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The Emerging Trends in Retail and Commercial Real Estate

The keynote addresses delivered by retail and commercial real estate experts at the International Council of Shopping Centers (ICSC) annual RECON conference in Las Vegas last month can be boiled down into three major themes:

1) The oversupply of single purpose retail space is causing the repurposing of large under performing retail properties to other uses

The United States has the highest amount of single purpose retail space in the world. Per recent census numbers, for every man, woman, and child, the US has more than twice the retail space per capita than any other developed country. The market in developing countries is driving the construction of ground up retail centers to narrow the gap. Thus awards for ground up, cutting edge designs, with the exception of California, seem to be centered in South America, Eastern Europe, energy-rich Middle Eastern countries, and the Far Eastern Asian countries. Ground up, new retail space construction in the US is trending downward. However, the re-purposing of large existing retail properties land uses other than retail is on the rise.

2) Pure internet sales are not siphoning retail sales from traditional “brick and mortar” retailers as many may think

The percentage of overall pure internet retail sales not affiliated with traditional retail stores hovers at roughly 5% of the total of all retail sales in the US. The impact of internet sales has been to further freeze the ground up construction of enclosed malls and large open air centers. The US has an oversupply of retail space from over development in years past.

3) Repurposing of existing large, single-purpose retail centers to mixed use developments is increasing

The value of under performing developed retail centers into new vibrant mixed land use themes include:

  • Residential multi-family complexes. Rental garden apartments typically require at least 7-8 acres in order to yield at least 160 units. Anything less will not be economically feasible in most markets.

  • Hospitality and short term stay facilities. Both Marriott and Hilton representatives at RECon are looking for high value retail centers to place hospitality venues in order to provide more services to their guests, such as retail shopping and food and beverage consumption opportunities within walking distance of the hotel for guests. In turn these guests can drive more retail and dining sales revenues.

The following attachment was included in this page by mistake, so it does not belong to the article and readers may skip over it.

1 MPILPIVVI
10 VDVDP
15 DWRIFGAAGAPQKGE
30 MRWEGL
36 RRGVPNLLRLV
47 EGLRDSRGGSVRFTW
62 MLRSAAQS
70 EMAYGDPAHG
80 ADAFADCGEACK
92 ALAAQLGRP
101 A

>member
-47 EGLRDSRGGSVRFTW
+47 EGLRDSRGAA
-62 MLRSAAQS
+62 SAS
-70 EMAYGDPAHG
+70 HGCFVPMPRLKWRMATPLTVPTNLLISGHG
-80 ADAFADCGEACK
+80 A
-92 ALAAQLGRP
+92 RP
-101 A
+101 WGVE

• Medical outpatient surgery centers and affiliated medical offices. Medical providers are seeking space to place more outpatient service centers and physicians are seeking to collocate their offices with these facilities that offer a variety of procedures.

  • Corporate and government office "work place" developments. These segments have historically been slowly integrated into retail spaces as they became vacant due to the relocation of anchor stores. Expect this tendency to continue or accelerate.

  • Food, beverage, and entertainment venues. These spaces are those that compliment live-work-play mixed use communities. While traditionally they have been located in retail centers, expect this trend to increase over the next several years since various casual dining venues continue to appeal to middle income families without time to cook meals at home.

The message of the speakers at RECon to brokers, retail developers, architects, attorneys, and other retail professionals is the following: In order to attract the interest of these diverse users and potential lessees, become more familiar with industry terms outside your normal comfort zone such as "dwellings units per acre", "Agency for Health Care Administration (AHCA) criteria”, as well as remaining cognizant of the value of retail "front footage".

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